High street giant bags landfill breakthrough

A NEW type of plastic bag that can biodegrade even when sent to landfill has been introduced by one of the UK’s leading retailers.
John Lewis describes the material as “ground-breaking” and the first-of-its-kind in the UK.
It replaces the conventional polyethylene used in packaging for the superstore’s bed linen and some school-wear items.
The technology contains an additive biodegrade which will break down in five to 15 years compared with hundreds of years for conventional plastic bags.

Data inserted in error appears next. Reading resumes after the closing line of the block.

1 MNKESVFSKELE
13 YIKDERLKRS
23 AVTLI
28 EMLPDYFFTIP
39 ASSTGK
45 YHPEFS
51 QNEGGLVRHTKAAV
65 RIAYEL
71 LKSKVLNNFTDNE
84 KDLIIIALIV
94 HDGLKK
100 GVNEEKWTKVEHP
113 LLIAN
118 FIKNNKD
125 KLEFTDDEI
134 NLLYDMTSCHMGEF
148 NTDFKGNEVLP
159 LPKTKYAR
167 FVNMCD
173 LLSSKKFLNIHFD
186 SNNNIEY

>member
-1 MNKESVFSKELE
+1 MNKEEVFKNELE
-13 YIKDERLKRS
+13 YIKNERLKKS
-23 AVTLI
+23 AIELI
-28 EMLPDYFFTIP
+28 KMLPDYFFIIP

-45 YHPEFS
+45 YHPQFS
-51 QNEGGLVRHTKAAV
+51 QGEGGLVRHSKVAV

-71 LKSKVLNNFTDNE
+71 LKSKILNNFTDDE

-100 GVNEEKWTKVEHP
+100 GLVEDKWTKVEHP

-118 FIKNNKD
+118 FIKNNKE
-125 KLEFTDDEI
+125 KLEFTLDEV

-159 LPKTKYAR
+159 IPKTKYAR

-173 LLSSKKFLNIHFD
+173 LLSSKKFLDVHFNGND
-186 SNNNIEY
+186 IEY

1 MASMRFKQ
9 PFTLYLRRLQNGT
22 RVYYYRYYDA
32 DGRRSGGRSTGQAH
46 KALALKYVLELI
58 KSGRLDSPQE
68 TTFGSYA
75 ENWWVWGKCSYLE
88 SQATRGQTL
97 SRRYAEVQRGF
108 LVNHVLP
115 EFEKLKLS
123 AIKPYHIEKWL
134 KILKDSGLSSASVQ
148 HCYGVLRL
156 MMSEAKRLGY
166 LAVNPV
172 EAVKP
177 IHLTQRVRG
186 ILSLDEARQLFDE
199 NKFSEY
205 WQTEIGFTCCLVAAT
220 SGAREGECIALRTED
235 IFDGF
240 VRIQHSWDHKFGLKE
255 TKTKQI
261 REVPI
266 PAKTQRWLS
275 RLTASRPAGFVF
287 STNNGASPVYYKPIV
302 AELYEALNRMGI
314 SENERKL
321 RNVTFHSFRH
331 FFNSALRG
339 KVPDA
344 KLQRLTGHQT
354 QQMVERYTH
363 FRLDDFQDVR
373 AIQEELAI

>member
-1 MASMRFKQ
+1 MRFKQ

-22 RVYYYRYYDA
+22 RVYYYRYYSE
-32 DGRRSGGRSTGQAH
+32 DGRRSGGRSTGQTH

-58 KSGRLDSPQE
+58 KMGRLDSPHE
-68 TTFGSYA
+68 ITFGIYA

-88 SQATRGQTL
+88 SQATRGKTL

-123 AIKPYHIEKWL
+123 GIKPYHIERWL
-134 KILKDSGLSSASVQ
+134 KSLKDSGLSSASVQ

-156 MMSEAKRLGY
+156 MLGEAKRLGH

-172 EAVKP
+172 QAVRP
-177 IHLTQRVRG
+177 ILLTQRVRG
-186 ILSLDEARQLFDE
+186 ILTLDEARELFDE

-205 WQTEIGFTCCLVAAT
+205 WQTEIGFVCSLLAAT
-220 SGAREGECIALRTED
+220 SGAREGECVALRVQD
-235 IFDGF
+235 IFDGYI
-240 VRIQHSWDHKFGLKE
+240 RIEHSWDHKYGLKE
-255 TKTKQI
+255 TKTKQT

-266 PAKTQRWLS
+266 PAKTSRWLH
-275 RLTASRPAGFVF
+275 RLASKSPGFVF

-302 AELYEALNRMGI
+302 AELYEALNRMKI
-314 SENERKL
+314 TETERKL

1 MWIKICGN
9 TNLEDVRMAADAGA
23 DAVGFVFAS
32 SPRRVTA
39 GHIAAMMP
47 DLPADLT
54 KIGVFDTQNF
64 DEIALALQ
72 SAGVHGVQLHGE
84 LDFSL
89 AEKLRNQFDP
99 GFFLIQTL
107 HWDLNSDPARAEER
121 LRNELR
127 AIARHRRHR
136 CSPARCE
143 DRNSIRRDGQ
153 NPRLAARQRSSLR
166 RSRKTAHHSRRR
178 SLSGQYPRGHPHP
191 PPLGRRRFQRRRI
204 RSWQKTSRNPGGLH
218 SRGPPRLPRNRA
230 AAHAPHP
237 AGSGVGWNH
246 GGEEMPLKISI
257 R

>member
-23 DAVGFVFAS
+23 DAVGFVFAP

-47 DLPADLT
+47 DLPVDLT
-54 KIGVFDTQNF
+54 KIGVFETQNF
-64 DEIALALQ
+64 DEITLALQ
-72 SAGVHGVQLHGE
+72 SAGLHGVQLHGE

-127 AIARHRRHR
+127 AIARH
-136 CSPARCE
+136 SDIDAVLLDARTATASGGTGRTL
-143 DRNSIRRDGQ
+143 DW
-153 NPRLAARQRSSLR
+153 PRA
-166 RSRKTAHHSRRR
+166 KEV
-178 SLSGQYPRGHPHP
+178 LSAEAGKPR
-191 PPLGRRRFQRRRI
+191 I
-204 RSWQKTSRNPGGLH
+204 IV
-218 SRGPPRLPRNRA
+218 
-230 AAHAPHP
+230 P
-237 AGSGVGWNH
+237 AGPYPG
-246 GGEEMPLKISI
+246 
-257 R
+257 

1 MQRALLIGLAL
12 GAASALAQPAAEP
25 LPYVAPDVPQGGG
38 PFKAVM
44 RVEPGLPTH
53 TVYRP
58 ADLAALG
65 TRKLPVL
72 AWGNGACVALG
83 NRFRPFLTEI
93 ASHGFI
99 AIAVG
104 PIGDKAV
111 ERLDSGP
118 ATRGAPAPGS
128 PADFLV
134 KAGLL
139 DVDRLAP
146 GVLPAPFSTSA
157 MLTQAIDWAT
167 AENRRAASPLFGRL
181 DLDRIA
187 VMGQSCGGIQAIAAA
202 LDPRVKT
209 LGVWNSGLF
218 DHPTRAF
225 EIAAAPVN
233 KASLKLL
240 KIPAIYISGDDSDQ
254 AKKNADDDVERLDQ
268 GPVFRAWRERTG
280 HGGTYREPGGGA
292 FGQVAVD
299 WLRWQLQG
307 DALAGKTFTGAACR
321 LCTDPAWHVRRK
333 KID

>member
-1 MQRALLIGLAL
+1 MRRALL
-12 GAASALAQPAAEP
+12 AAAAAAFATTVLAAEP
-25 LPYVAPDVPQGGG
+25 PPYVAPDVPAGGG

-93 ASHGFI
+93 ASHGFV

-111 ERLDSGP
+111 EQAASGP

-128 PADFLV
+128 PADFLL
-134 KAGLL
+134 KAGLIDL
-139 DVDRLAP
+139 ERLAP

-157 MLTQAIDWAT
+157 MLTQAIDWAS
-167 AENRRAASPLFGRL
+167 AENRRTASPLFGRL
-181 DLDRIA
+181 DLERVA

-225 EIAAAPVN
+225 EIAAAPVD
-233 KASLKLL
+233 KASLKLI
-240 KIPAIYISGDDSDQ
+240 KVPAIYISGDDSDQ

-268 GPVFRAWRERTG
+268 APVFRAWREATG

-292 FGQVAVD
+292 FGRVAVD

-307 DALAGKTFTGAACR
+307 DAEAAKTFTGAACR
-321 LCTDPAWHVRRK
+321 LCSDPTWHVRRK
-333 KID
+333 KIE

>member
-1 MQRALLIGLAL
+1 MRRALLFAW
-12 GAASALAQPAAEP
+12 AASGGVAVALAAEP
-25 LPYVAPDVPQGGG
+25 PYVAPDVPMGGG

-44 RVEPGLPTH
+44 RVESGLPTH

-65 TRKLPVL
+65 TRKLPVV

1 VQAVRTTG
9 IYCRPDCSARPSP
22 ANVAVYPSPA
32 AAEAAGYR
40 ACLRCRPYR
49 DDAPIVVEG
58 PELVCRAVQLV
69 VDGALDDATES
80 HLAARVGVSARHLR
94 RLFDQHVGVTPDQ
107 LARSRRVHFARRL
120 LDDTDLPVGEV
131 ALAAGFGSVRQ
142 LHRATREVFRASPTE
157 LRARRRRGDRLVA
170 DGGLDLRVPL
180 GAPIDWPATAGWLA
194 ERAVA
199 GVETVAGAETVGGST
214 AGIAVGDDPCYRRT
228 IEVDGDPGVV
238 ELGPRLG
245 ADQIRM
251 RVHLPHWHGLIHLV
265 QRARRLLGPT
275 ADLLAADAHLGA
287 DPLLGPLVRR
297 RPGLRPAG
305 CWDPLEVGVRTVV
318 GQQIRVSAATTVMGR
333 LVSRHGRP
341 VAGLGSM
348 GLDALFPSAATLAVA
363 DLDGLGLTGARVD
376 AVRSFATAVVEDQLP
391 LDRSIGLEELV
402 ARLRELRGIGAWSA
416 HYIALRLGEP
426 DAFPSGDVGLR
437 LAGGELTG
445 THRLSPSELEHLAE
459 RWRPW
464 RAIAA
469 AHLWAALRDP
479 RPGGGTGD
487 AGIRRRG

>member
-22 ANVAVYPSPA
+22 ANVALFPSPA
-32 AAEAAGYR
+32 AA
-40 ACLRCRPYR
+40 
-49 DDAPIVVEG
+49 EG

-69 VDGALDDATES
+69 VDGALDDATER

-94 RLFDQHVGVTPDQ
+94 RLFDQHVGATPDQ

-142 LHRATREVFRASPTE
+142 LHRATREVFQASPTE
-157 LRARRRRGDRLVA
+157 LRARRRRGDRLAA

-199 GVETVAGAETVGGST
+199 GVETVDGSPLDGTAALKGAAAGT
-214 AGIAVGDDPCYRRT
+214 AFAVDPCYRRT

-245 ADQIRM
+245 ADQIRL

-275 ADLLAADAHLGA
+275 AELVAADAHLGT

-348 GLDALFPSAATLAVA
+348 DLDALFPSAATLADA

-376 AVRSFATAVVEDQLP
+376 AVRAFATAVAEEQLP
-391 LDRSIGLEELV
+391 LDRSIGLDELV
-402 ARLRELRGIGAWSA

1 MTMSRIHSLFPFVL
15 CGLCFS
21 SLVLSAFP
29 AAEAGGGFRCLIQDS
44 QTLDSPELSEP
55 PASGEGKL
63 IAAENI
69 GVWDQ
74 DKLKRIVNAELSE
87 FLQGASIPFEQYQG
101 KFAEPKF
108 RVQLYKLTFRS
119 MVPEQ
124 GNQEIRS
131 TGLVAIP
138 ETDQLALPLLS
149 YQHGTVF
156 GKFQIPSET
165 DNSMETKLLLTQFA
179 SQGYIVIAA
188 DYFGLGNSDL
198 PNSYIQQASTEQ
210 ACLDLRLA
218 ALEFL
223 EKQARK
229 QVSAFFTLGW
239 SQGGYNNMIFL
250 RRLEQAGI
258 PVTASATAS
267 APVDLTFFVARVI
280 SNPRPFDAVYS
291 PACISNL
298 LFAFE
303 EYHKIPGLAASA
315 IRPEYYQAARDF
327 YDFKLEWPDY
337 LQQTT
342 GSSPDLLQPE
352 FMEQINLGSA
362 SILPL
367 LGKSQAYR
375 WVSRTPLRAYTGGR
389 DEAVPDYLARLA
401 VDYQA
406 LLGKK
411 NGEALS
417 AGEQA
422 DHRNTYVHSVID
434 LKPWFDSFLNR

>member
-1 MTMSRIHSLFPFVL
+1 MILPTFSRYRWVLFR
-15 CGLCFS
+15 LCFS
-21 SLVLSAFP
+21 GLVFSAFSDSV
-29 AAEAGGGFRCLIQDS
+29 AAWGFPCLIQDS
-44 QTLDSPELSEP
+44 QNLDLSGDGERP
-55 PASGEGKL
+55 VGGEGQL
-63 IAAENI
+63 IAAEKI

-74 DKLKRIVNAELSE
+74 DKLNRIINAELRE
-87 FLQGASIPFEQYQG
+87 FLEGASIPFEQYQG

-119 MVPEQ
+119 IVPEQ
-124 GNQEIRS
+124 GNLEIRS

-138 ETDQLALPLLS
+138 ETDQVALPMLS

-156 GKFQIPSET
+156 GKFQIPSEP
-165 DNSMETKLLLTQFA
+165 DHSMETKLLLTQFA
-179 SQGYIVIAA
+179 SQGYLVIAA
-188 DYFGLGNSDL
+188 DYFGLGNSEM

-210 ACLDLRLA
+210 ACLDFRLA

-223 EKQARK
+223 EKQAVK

The additives work by encouraging naturally occurring micro-organisms in the soil to biodegrade the material without leaving any harmful by-products. The resulting products are water, biogas and humus, which are necessary components for good soil.
John Lewis plans to extend the product lines to package own-brand ready-made curtains. Following an initial six months of exclusive use, John Lewis will make the technology behind the new packaging available to other retailers.
Mark Gallen, the company’s packaging design and production manager, who carried out the research, said: “We know that our customers want to reduce their environmental impact, and this new material makes it easy for them to do this.”